Posts Tagged ‘edward snowden’

JAMES WOOLSEY: SNOWDEN SHOULD BE ‘HANGED’ IF CONVICTED OF TREASON

December 20, 2013

Fox News on September 17, 2013, reported that former CIA Director James Woolsey had harsh words for anyone thinking about giving Edward Snowden amnesty, and argued the NSA leaker should be “hanged” if he’s ever tried and convicted of treason. Excerpts below:

Woolsey, along with former Chairman of the Joint Chiefs of Staff Gen. Hugh Shelton, spoke in Washington in an interview with Fox News.

“I think giving him amnesty is idiotic,” Woolsey said. “He should be prosecuted for treason. If convicted by a jury of his peers, he should be hanged by his neck until he is dead.”
Shelton called the prospect of giving Snowden amnesty a “grave error.”

The reaction comes after an official with the NSA task force assessing the leaks floated the idea of allowing Snowden safe passage back to the United States in exchange for a promise to end further leaking.

White House spokesman Jay Carney did not indicate any change in the administration’s stance calling for Snowden to turn himself in to face charges. “It remains our view that Mr. Snowden is accused of leaking classified information and that he faces felony charges here in the United States,” Carney said.

On Monday, U.S. District Judge Richard Leon, a George W. Bush appointee, said in a preliminary ruling, “I cannot imagine a more ‘indiscriminate’ and ‘arbitrary invasion’ than this systematic and high-tech collection and retention of personal data on virtually every single citizen for purposes of querying and analyzing it without prior judicial approval.”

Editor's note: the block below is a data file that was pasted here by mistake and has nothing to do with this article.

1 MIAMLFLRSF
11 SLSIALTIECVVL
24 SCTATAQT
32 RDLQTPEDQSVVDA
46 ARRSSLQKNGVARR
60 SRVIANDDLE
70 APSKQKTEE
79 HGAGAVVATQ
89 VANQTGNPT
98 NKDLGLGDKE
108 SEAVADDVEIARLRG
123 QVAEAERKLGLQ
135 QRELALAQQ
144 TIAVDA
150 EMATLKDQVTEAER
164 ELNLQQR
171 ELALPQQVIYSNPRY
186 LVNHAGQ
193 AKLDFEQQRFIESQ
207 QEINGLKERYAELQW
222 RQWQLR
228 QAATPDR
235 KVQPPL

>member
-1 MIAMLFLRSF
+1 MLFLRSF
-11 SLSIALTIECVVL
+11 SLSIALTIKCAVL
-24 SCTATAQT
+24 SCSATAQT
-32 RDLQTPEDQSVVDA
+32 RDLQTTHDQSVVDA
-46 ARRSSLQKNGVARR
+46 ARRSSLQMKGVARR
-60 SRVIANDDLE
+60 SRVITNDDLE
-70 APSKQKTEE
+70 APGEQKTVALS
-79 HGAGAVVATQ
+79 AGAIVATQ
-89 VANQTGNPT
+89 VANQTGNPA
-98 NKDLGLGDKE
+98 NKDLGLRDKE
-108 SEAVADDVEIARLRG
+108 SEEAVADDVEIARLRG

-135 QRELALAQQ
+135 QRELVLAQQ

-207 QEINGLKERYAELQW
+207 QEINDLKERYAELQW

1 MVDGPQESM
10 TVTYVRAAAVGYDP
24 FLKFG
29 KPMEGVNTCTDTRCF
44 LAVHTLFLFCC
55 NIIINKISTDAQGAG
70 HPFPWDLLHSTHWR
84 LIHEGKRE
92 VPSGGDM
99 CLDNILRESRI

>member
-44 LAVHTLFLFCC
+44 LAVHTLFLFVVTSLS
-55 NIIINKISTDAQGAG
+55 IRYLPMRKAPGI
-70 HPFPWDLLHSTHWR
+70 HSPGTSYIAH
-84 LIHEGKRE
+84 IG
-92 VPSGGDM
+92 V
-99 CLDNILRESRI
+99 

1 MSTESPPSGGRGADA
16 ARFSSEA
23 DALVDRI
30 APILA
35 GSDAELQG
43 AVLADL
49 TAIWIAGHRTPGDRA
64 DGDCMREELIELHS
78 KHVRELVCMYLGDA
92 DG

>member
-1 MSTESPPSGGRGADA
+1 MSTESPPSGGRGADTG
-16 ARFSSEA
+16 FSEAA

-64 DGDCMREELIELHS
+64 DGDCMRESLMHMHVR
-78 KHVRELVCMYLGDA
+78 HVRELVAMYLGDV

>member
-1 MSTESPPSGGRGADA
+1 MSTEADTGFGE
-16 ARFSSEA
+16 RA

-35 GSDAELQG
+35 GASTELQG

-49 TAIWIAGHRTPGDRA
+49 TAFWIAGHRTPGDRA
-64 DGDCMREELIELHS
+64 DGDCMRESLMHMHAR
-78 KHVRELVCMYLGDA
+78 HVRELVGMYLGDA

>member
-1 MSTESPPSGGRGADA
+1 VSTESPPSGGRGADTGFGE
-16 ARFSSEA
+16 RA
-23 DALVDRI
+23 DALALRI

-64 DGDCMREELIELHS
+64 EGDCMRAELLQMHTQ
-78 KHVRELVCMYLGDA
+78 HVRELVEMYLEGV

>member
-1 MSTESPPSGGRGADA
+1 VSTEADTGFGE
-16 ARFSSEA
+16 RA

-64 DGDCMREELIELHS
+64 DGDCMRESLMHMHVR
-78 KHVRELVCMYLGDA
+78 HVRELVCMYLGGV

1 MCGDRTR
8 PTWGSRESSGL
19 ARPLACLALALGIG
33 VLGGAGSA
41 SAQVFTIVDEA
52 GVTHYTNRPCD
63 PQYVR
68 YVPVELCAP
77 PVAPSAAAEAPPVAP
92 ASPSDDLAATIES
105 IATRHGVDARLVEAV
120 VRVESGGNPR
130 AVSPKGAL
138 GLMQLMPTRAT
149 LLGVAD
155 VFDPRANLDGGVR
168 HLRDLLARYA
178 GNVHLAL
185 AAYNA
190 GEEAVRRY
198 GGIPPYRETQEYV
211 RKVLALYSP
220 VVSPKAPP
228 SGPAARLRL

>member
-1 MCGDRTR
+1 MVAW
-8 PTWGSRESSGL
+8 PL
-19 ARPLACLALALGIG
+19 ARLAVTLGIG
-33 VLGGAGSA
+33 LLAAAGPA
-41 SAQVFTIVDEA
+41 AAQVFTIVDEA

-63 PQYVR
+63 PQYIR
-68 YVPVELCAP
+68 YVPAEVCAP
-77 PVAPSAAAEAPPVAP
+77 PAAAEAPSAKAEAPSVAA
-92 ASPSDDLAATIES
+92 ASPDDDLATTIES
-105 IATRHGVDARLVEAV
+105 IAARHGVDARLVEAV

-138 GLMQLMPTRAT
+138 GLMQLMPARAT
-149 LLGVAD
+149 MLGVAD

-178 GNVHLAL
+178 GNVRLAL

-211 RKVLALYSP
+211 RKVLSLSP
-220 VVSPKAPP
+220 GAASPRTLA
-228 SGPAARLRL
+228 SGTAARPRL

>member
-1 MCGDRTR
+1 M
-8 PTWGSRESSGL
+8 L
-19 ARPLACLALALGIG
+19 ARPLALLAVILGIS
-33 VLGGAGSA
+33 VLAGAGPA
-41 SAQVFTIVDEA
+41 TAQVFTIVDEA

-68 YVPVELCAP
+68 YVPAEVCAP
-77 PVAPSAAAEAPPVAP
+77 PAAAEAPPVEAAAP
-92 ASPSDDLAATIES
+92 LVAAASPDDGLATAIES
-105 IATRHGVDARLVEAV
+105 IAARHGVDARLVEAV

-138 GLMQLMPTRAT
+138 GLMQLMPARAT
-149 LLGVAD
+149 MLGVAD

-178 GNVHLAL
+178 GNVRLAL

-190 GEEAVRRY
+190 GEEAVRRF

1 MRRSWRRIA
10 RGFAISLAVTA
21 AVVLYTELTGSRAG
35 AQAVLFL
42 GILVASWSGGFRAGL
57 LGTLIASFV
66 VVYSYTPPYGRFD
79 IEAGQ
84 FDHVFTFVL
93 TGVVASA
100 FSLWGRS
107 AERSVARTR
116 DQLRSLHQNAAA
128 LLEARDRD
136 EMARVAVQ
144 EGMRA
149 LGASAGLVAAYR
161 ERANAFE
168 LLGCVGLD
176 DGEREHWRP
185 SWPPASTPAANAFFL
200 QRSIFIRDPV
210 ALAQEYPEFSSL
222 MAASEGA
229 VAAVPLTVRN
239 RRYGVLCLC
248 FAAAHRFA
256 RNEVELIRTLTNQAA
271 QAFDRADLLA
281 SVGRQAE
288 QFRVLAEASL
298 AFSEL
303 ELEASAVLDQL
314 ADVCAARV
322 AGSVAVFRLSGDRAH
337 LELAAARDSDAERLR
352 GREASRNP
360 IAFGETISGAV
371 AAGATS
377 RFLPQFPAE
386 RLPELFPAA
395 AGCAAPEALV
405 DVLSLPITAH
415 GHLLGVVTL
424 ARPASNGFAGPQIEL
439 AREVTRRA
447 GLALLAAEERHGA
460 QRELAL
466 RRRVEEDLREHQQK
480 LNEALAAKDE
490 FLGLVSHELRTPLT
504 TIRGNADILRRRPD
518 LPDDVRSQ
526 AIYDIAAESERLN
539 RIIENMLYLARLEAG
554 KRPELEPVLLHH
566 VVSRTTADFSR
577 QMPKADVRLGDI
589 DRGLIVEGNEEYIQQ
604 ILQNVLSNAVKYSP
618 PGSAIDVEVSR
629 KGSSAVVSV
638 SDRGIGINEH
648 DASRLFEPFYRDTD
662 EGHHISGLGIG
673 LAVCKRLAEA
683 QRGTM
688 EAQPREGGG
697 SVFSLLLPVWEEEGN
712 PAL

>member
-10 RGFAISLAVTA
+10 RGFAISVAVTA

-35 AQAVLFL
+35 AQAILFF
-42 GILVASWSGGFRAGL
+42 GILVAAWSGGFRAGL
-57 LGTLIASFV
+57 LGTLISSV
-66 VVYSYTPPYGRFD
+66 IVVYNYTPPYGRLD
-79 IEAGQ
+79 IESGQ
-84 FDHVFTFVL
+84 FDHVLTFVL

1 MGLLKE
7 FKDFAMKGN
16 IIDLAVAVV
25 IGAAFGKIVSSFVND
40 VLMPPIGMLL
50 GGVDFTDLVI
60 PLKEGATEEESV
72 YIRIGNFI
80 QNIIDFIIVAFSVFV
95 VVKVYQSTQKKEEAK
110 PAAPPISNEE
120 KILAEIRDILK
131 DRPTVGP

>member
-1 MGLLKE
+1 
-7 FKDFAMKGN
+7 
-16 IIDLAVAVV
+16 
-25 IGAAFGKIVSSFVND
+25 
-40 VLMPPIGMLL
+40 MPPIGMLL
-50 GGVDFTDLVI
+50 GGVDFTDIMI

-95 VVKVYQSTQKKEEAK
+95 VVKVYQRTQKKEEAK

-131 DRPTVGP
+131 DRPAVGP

Fox News’ Lucas Tomlinson contributed to this report.

US DENIES CLEMENCY TO NSA LEAKER EDWARD SNOWDEN

November 4, 2013

Fox News on November 3, 2013, reported that a plea for clemency made by Edward Snowden, the National Security Agency contractor who fled to Russia after leaking classified information about surveillance methods used by the United States, was rejected by the White House as well as the heads of the top intelligence agencies in the country. Excerpts below:

That’s the message Obama senior adviser Dan Pfeiffer relayed on ABC’s “This Week,” adding that no such offers for clemency are being discussed and that Snowden should return to the U.S. and face charges.

“Look, Mr. Snowden violated U.S. law,” Pfeiffer said. “Our belief has always been that he should return to the U.S. and face justice.”

Pfeiffer’s comments were echoed by Senate Intelligence Committee Chairwoman Dianne Feinstein of California and Rep. Mike Rogers of Michigan who called clemency for Snowden “a terrible idea.”

Feinstein says Snowden broke the law, when he could have privately reported his revelations to her committee.

“I would welcome Snowden being brought back here,” said former NSA and CIA Director Michael Hayden,…

Rogers calls clemency for Snowden a “terrible idea.”

Snowden, who has temporary asylum in Russia, made the plea in a letter released on November 1.

US REVOKES NSA LEAKER SNOWDEN’S PASSPORT, AS HE REPORTEDLY SEEKS ASYLUM IN ECUADOR

June 24, 2013

Fox News on June 23, 2013, reported that WikiLeaks said Sunday it is helping Edward Snowden, the former National Security Agency contractor who exposed secrets about the federal government’s surveillance program, to seek asylum in Ecuador. Excerpts below:

The announcement came as a source confirmed to Fox News that the United States revoked Snowden’s passport.

Snowden took flight in evasion of U.S. authorities, seeking asylum in Ecuador and leaving the Obama administration scrambling to determine its next step in what became a game of diplomatic cat-and-mouse.